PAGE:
One cop’s fitness and nutrition principles

One cop’s fitness and nutrition principles

When I entered the law enforcement academy as a recruit, I weighed 120 pounds. The one thing I was good at was running fast. However, I was not good at general physical fitness. I did not know how to work out. What I have find out in the years since is that this is not a unique problem.

After the academy, like many law enforcement officers I lost my fitness routine and became unhealthy. I wasn’t alone. A 2014 Wall Street Journal analysis of data from the American Journal of Preventative Medicine showed that nearly half, 40.7%, of all law enforcement officers in the United States are obese.

Together we need to change. We need to be prepared for anything. We need endurance for a foot pursuit and enough energy left to win a ground fight. We need the strength to pull a victim or partner out of a dangerous situation.

Studies have shown, regardless of race or gender, that developing a physical fitness routine can protect officers from being victims. From interviews conducted by the FBI, they revealed that offenders usually size up an officer’s physical ability when planning to flee, take aggressive action, or surrender to an arrest. 

A new start

After working as a proactive cop in high-stress units for over 15 years, I knew some changes needed to be made. I was suffering from PTSI and acute stress symptoms and had been diagnosed with chronic kidney disease. When thinking about my physical fitness routine and nutritional plan, I knew I was unprepared to develop a program on my own.

I did not know where to start, so in March 2022, I decided to hire a professional to help me build a program and get on track. After several conversations, Nick Falke understood me and the need to incorporate these elements to help me succeed as a law enforcement officer.

  1. Muscular strength and power
  2. Flexibility
  3. Endurance
  4. Balance
  5. Cardiovascular fitness.
  6. Agility

My nutrition principles and routine

When I first met Nick, he stressed, “Staying physically fit is much more beneficial than people believe. Sure, it helps you look and feel better, but by practicing discipline in your diet and training, you will notice it carrying over into almost every aspect of your life. Heightened discipline will grow your relationships, strengthen your work ethic, and help you achieve other life goals.”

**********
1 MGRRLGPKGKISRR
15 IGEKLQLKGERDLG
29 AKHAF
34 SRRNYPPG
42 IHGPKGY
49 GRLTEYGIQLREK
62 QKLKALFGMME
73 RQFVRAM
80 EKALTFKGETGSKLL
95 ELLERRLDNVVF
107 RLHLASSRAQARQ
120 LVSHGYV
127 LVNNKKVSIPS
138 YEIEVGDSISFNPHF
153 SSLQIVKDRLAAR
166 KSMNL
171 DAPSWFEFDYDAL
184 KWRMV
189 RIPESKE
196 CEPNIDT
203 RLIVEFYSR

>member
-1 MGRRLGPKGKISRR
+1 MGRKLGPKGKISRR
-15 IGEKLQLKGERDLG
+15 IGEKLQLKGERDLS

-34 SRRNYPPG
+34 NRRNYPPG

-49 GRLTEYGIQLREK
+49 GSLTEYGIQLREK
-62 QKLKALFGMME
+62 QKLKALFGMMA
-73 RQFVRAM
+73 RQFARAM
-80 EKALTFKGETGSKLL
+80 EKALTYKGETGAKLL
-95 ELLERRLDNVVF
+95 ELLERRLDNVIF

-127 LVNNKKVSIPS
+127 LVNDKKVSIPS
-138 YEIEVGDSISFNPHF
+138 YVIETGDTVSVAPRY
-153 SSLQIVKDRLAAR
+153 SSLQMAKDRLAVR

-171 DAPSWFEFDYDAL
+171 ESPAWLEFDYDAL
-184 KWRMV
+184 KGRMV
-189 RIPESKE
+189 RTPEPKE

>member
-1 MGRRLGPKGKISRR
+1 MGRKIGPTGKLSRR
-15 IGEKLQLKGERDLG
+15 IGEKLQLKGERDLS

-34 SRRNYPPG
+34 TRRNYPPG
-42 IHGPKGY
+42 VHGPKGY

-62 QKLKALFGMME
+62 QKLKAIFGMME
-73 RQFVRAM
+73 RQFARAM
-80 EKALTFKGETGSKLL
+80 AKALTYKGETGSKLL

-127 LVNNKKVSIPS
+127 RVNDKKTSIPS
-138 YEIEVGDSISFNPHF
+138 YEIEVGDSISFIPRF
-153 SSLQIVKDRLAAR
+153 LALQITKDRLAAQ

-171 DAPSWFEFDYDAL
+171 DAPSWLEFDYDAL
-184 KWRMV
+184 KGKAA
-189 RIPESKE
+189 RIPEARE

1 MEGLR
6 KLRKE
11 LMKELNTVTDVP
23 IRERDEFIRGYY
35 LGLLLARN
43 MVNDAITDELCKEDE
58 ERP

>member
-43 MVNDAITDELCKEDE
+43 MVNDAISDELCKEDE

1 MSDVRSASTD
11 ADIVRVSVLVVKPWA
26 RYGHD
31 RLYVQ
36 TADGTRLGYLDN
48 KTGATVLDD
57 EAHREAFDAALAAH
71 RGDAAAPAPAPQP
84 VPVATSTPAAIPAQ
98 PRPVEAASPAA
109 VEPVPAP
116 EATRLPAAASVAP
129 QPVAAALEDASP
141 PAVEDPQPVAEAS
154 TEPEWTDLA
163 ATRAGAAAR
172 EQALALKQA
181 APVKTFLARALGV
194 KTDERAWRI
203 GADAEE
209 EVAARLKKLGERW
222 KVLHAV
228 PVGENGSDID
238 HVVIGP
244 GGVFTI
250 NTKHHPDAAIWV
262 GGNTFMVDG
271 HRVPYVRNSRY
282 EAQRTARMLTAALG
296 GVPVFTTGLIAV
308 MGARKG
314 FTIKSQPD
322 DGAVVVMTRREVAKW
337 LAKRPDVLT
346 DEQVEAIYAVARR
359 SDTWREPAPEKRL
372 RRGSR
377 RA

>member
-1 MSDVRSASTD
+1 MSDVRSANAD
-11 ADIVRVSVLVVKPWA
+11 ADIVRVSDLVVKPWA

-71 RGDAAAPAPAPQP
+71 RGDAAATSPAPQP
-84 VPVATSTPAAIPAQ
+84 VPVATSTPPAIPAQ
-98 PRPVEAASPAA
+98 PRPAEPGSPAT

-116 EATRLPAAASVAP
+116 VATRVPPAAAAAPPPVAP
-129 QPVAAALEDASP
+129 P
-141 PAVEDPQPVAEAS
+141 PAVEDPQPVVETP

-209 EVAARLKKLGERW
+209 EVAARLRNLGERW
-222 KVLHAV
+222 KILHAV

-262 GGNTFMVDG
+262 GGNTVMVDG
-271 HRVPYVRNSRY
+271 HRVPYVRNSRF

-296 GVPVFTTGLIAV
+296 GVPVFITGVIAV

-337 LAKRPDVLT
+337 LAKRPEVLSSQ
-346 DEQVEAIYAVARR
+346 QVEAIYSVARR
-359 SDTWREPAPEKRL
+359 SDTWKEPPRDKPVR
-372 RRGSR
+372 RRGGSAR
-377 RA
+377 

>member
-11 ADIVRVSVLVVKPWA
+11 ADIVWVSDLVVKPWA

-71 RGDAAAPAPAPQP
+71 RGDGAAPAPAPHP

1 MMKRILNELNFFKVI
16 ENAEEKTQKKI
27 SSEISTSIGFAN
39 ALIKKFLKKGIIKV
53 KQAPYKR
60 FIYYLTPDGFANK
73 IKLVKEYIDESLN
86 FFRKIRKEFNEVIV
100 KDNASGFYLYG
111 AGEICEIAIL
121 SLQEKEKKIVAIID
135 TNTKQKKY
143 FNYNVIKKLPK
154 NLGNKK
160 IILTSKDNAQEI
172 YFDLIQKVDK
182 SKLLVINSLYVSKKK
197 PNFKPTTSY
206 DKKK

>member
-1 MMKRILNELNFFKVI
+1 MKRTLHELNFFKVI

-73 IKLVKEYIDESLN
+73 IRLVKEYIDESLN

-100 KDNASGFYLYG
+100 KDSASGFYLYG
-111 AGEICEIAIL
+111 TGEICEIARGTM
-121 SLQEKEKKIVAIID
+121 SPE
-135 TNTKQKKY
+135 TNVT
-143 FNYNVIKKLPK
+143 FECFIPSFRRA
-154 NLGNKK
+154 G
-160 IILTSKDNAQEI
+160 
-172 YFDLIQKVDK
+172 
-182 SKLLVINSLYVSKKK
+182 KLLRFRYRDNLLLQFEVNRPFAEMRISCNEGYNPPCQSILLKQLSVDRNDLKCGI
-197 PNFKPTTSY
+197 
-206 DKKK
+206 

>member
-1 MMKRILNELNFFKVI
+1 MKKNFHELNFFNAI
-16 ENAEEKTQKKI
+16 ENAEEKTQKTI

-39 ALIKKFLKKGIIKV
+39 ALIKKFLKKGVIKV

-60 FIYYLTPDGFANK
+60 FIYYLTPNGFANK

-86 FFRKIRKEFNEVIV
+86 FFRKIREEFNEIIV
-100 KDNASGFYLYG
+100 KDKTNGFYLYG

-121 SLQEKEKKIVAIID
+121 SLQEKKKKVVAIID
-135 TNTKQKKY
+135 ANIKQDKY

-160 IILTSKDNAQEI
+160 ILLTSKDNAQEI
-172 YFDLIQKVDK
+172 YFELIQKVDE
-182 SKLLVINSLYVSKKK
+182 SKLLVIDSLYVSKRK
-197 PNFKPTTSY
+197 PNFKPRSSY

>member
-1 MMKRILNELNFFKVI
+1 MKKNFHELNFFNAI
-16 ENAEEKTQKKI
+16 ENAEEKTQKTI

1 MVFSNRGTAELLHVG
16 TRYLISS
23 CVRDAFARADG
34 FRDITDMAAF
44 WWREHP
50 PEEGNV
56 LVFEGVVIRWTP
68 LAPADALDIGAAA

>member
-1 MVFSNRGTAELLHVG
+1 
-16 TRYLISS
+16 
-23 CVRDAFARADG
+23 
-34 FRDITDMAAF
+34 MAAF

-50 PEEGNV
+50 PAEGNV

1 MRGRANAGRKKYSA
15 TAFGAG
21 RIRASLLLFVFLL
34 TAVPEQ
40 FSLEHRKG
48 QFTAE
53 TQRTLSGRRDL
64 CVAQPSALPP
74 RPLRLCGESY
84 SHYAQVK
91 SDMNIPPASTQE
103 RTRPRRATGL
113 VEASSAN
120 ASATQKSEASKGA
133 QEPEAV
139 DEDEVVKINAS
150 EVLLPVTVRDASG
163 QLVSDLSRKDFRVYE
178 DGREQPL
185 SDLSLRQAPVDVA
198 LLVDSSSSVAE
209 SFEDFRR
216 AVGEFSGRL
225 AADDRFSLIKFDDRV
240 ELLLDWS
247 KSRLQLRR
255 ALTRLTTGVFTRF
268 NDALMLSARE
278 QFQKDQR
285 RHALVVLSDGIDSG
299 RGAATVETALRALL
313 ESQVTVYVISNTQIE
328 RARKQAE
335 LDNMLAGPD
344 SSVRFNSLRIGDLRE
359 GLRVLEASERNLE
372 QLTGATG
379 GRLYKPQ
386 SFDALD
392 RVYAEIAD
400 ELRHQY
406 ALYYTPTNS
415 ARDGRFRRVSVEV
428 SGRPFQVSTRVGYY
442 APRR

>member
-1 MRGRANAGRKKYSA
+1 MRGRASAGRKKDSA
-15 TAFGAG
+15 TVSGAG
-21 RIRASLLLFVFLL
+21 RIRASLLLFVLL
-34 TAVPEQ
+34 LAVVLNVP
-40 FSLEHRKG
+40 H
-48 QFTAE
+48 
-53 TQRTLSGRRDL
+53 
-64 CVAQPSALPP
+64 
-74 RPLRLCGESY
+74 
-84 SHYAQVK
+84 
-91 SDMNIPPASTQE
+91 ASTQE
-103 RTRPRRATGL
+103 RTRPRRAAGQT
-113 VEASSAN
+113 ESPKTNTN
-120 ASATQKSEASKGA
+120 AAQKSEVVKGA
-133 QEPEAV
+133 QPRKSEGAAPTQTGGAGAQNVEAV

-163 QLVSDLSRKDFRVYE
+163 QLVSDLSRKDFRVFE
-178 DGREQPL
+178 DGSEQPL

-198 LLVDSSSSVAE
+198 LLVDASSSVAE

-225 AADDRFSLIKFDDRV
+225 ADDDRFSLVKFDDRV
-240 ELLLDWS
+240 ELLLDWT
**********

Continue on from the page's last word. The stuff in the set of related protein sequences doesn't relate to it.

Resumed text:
Nick walked me through some basics of fitness and nutrition. He simplified my day by providing me with the number of calories I should consume daily from proteins, fats, and carbohydrates. I found this plan easy to follow and I hit my daily goal with a bit of discipline. This was not a fad diet and it allowed me to easily modify my daily food intake to my busy, unpredictable law enforcement schedule. I was able to eat what I wanted if I stayed within my prescribed limits.

When thinking about nutrition, Nick encouraged me to remember these five things:

  1. Calories are king. If you want to lose body fat, your calories must be below what you burn in a day.
  2. If you are eating out, there are almost always healthy choices on the menu, even at fast food places. For example, Chick-fil-A sells grilled chicken nuggets.
  3. Carbohydrates are not the devil and neither are dietary fats. Both are good for you and do not directly lead to fat gain. Do not completely restrict yourself from either of these, as it is unhealthy and could lead to binge eating.
  4. Make sure each meal is built around a lean protein base with carbohydrates and fats on the side. An example would be grilled chicken with pasta and broccoli.
  5. No one food will kill your progress; everyone eats unhealthy foods sometimes. Just get back on track as soon as possible and do not undereat the next day to make up for being off track. This could lead to unhealthy eating habits.

Studies have shown that not incorporating a physical fitness regimen into your life could lead to more injuries, hospitalizations, increased risk of illnesses, and more medications for various illnesses.